College football rivalry week is riddled with streaks. Every year, some of them end, and others begin in their place. Notably, Minnesota took down Wisconsin yesterday for the first time in 14 tries, and Florida ended a four game skid against their in-state rivals.
And, a snapshot of the national landscape can be found within these streaks. Clemson and Alabama, rulers of the roost right now, each blew out their oldest rival for the fourth consecutive time last night. As Northwestern fans are well aware, yesterday night marked the program’s second such streak against their own nominal rival.
These three schools share more than just streaks, though. Alongside Oklahoma (who took down relatively new opponent West Virginia for the seventh time in as many years), the Wildcats, Crimson Tide, and Tigers are the only Power 5 teams to have taken 15 of their last 16 conference games. Dynastic Alabama, recent champion Clemson, and perennial contender Oklahoma are in vastly different places than upstart Northwestern, but each has taken care of business the same way over the past two years.
“Obviously it’s outstanding to have beaten our rivals for four years in a row,” said Pat Fitzgerald. And Northwestern did win, though it wasn’t pretty. In fact, it hasn’t been pretty too often this year. As Teddy Greenstein points out, Northwestern has struggled this season, at least against the spread, when favored:
Northwestern:— Teddy Greenstein (@TeddyGreenstein) November 24, 2018
0-4 ATS as a favorite
5-1-1 as a dog
At the same time, the Wildcats are undefeated in Big Ten West play this season. Since conference play started, they’ve gotten the wins they needed, though just about all of them were ugly. The past three seasons before this one may not have ended the way this year did, but Northwestern took care of business when they needed to in those seasons as well.
Looking past blowout losses to obviously better teams, Northwestern went 9-0 in Clayton Thorson’s freshman year against unranked teams (notwithstanding a surprising win over #3 Stanford), including six important victories in conference play.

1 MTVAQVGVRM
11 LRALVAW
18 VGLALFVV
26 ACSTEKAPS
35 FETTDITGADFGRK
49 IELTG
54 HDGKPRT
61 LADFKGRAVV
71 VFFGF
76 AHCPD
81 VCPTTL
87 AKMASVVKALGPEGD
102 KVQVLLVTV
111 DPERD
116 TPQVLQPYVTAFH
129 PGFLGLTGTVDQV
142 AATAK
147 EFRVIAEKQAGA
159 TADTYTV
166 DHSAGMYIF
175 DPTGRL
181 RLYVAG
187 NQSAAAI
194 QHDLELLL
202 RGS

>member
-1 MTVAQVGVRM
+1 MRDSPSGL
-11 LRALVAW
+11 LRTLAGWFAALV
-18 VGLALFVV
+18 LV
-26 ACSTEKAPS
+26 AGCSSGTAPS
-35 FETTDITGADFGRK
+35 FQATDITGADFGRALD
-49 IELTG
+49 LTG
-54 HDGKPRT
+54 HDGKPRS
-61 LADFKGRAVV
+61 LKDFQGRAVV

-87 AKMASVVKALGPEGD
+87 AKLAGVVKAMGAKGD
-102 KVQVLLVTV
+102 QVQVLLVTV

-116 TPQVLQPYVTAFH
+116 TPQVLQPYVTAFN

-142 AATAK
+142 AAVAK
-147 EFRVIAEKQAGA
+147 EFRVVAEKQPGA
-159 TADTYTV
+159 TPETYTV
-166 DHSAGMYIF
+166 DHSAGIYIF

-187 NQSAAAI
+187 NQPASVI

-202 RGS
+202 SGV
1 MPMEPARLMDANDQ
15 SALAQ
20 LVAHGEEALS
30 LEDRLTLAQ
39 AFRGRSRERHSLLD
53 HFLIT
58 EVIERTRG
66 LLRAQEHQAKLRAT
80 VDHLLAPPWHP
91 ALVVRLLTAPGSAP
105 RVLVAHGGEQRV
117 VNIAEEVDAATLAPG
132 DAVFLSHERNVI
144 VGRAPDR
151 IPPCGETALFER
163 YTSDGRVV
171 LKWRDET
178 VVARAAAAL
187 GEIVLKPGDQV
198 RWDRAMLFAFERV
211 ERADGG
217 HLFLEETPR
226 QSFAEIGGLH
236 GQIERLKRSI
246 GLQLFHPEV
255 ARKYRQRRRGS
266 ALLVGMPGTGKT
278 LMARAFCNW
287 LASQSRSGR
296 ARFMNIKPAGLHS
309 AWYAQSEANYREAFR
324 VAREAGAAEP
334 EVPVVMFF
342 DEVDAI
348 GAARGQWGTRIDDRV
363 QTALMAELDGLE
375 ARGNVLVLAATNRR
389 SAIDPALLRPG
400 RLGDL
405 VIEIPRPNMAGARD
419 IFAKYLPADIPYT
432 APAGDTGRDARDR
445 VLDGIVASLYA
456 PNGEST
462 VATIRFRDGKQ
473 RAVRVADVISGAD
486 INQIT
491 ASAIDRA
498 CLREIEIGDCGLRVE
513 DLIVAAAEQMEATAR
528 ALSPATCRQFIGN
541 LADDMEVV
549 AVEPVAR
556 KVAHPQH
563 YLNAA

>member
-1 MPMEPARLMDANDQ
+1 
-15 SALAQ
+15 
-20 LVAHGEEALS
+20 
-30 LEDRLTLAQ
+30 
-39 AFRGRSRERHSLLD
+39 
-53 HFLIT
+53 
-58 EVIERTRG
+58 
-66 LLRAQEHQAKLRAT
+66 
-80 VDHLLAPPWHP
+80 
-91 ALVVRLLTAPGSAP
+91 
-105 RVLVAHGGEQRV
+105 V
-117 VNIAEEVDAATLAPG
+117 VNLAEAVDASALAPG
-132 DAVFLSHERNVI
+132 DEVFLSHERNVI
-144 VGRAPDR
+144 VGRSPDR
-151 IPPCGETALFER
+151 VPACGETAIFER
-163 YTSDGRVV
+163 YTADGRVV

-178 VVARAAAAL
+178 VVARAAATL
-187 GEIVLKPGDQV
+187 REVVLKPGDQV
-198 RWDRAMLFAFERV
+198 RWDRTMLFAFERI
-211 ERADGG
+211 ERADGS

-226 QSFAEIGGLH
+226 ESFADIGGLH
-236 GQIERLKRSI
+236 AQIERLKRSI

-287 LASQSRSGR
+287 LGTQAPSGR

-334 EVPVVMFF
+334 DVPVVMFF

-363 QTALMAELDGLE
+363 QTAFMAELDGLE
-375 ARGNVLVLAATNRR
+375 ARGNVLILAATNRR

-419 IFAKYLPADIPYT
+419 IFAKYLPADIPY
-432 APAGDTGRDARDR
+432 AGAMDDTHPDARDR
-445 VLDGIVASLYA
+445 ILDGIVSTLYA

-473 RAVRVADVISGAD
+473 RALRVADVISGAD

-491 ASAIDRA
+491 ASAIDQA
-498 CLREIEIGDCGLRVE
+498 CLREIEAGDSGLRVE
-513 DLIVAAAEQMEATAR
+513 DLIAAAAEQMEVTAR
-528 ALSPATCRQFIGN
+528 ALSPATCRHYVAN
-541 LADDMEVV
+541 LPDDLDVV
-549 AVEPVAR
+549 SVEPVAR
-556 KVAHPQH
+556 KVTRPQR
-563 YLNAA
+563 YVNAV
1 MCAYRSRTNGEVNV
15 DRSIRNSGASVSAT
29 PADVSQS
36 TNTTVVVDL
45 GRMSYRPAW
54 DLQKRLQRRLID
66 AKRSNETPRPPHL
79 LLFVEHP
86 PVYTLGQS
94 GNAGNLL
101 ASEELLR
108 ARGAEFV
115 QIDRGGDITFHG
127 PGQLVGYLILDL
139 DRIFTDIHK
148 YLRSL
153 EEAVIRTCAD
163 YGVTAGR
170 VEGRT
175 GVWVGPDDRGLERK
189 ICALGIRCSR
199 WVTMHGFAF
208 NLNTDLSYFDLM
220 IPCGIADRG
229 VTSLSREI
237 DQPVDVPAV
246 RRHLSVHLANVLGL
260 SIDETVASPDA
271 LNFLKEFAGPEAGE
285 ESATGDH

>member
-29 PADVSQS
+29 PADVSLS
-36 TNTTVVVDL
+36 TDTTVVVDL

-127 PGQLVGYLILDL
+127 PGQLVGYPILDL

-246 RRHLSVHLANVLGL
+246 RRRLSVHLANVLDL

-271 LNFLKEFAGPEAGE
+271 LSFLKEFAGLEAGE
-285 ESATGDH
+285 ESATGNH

The season after that, with Thorson and Jackson partnered in the backfield full time, the Wildcats struggled out of the gates in what has become somewhat of a theme. But facing a 1-3 record, the Wildcats clawed their way to bowl eligibility by beating five out of the last six non-top 10 teams they faced (let’s not talk about Minnesota).
And just last year, after early losses to Wisconsin and Penn State seemed to doom the season once more, Northwestern reeled off seven straight conference wins, with three victories coming in overtime, to create a second ten win season in three years.
Once more, Pat Fitzgerald has found a way to make it happen down the stretch. Critique his late-game decision-making against Illinois (I wouldn’t disagree with you), call him lucky, belittle Northwestern’s competition. But the Wildcats, though largely outside of the national conversation, have gotten it done for four straight seasons in the midst of probably the best stretch in program history.
The team in the middle of the state may be hapless, but rivalry games take on a new meaning regardless of their context. Just ask a 2014 Northwestern team that was fighting for bowl eligibility. The fact is, like the storied programs I mentioned above, Northwestern got the job done on rivalry week again.
Illinois-Northwestern is no Iron Bowl, and the team isn’t playing for a shot at the playoff. But taking an all-inclusive look at the latest stretch of Pat Fitzgerald’s Northwestern tenure shows that the Big Ten Championship game appearance next week will be no fluke.
“Every year our goal is to win the Big Ten West, and we’ve gotten over that hum. And now we’ve got an opportunity, obviously, to take the team to the Rose Bowl, and if that doesn’t motivate you then I don’t know what does,” Fitzgerald said yesterday. Their opponent next week, by the way, has dominated a rival of their own recently.
Northwestern will be an underdog against the Buckeyes. A big one, even with the weaknesses of this year’s iteration. And don’t get me wrong, this team has deficiencies, from the coaching staff on down. Ohio State is more talented, has a more well-known coach, and has the big-game experience Northwestern doesn’t.
But with the results the Wildcats have put up over the last four years, you’d be a fool to count them out.